A Weird Mob

They’re a Weird Mob leapt out of Australian bookstores from November 1957. By Christmas, the first edition of 6,000 had sold out. Five reprints followed before the end of February. Before 1981, A Weird Mob had sold half-a-million, making it Australia’s best-selling novel.

Its author was “Nino Cullota”, which proved to be the pen-name for Australian-born John O’Grady (1907-81). “Nino Cullota” could be translated as “Little Fatarse”. Publisher Sam Ure Smith “exposed” the author’s identity as part of the marketing.

With little formal schooling, O’Grady began publishing stories in the late 1930s. As an erstwhile builder’s labourer, he dedicated A Weird Mob “to all Australians who work with their hands, in gratitude for their very real contributions to my education.”

Australia’s largest publisher, Angus & Robertson, had rejected the manuscript on the grounds that it had too much to say about “damp courses, concrete foundations and other aspects of the building trade.”

O’Grady was right about the contribution of Southern Europeans to the construction industry. Labouring offered unskilled, often illiterate immigrants the chance of work. In the late 19th century, they had spread terrazzo. From the 1950s, cementista supplied more concrete than coffee to the remaking of Australia.

During the first ten years of post-war immigration, the number of Italian-born in Australia rose fivefold to 180,000. Nino was unusual. A journalist, proficient in English, he arrives in 1952 to report on how Italian newcomers were faring. That was a bad year for them because of the credit squeeze. Had Nino been an assisted immigrant, he might have ended up unemployed in the Bonegilla camp, outside Albury, in time for the July riots. Instead, he worked for spec builders around Sydney.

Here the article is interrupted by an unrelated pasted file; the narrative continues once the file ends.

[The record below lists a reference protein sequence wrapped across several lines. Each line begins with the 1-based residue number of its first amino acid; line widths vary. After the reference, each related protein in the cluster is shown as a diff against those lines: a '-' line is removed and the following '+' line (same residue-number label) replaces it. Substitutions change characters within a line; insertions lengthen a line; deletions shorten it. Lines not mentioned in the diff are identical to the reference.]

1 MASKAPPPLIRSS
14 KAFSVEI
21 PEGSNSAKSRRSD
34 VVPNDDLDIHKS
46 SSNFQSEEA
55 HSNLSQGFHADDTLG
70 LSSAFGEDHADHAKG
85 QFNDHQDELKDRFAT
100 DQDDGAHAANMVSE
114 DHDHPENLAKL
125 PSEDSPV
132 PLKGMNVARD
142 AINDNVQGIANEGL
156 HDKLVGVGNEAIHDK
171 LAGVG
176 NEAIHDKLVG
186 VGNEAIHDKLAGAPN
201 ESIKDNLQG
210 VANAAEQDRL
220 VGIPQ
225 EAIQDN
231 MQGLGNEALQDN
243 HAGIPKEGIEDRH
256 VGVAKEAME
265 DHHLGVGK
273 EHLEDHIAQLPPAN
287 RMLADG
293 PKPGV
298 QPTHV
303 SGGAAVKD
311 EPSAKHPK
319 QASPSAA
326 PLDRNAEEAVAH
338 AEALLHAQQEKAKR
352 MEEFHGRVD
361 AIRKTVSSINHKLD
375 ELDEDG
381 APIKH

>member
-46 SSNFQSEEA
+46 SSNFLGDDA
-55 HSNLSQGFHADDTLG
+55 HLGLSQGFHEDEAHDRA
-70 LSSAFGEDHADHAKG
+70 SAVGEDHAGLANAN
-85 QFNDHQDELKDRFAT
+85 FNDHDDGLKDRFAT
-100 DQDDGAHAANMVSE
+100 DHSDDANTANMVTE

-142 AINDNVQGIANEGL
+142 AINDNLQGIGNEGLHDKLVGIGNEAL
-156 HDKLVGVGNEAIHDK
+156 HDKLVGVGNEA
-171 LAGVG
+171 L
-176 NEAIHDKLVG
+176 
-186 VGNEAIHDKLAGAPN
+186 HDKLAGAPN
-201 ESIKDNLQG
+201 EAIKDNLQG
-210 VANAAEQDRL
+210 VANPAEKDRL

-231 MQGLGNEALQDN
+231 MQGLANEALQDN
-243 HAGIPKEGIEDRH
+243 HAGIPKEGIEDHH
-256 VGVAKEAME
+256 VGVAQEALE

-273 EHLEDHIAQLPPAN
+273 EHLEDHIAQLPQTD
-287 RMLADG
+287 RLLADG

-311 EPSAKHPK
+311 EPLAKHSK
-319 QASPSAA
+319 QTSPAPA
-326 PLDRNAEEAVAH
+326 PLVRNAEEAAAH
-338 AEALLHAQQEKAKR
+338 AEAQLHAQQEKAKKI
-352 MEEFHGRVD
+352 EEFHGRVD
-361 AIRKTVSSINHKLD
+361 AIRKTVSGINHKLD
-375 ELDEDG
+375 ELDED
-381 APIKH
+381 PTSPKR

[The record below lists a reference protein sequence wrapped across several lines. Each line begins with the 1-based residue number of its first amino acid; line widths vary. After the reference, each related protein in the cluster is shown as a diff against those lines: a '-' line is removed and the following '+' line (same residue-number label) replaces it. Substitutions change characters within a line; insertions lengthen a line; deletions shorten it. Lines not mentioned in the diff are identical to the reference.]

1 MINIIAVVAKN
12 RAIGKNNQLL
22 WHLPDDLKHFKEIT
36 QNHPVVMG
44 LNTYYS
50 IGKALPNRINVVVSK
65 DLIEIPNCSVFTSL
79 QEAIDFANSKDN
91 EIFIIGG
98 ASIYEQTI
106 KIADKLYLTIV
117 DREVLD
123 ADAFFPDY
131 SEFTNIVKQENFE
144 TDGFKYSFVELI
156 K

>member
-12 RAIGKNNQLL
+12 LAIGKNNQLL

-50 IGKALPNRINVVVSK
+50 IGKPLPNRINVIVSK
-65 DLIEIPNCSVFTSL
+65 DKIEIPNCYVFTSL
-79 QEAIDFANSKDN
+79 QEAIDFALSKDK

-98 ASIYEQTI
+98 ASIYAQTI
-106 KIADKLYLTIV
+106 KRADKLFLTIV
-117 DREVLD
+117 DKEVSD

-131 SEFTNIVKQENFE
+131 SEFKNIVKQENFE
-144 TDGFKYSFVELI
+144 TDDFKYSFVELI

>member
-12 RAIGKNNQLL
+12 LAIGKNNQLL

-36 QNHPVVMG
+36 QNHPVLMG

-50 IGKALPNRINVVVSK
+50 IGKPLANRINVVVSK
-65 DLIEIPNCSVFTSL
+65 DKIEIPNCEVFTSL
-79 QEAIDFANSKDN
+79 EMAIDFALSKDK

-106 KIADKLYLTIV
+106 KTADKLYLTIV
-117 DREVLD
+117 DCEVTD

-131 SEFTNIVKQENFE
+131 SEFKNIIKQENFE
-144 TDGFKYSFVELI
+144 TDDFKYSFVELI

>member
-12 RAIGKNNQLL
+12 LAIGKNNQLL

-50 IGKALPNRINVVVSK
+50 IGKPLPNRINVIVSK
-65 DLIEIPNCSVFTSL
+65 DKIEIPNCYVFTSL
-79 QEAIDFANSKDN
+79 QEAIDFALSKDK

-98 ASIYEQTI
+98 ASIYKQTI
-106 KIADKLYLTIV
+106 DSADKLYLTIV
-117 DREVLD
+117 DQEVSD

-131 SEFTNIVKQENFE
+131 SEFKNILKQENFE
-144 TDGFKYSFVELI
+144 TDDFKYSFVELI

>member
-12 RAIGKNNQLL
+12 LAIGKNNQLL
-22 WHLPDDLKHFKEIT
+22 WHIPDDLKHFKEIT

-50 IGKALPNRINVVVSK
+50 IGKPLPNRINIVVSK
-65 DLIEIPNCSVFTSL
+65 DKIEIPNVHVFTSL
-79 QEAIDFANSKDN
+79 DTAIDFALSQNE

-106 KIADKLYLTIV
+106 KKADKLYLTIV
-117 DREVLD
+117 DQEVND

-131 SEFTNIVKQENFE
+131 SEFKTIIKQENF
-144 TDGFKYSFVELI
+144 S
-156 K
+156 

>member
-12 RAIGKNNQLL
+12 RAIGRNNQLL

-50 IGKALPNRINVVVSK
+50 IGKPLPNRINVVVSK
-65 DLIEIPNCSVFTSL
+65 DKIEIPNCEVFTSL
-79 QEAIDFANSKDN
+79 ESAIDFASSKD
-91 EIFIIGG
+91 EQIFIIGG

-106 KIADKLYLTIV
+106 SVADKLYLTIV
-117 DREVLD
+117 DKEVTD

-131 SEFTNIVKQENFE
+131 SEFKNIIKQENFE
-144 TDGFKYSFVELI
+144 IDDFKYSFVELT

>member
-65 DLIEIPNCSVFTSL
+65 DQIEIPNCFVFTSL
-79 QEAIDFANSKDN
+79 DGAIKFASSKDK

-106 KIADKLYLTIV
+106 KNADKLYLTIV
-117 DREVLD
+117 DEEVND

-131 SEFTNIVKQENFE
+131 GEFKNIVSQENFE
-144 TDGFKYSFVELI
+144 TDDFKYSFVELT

A communist organiser with the NSW Builders’ Labourers’ Federation welcomed A Weird Mob for teaching “that the Australian and the New Australian can easily get together for their mutual benefit if they are prepared to try and understand one another and if the newcomer will show readiness to adopt the Australian way of life and, in fact, become an Australian.” Nowadays, McGill’s hopes sound patronising, putting most of the responsibility for assimilation onto the immigrants.

Many Anglo-Celts suspected that “dagoes” were not quite white. Yet, the most prejudiced person in the story is Nino. He despises Italians from the South, the Meridionali, with their knives. He fights them with his fists, but goes to the defence of their women. Nino’s bias is a reminder that some of the most bigoted chauvinists are still in ethnic minorities, immured against multi-culturalism.

O’Grady aimed his jibe of “Weird Mob” at the Old Australians more than at the newcomers. He thought it weird that so many blokes chose not to speak properly for fear of being thought dills. Nonetheless, the Old Australians welcomed a foreigner who did not have to be told to “Speak English, why don’tcha”.

A Weird Mob appeared just after the vernacular had triumphed on stage in Ray Lawler’s Summer of the Seventeenth Doll in 1955. O’Grady’s prose lacked the vibrancy of The Doll’s colloquialisms, as in “Getting a sea breeze off the gutter”. Nor did A Mob aspire to the lexical wit of Let Stalk Strine in 1964 from “Professor Affabeck Lauder” (A. A. Morrison), resplendent in his “gloria soame”. Instead, A Weird Mob was slanguage-based. “Mate” or “matey” appears on an average of once for each of its 200 pages, on top of a chorus of “Howyergoin’mate orright?”.

O’Grady confirmed prejudices about the workers’ twang - “ut” for “it” - at a time when proper people said they voted for Mr Menzies because he spoke so “naicely”. That class divide has dissolved. The ABC would not have allowed many of its current presenters to go to air in 1957. Australian English now has a few Italian inflections.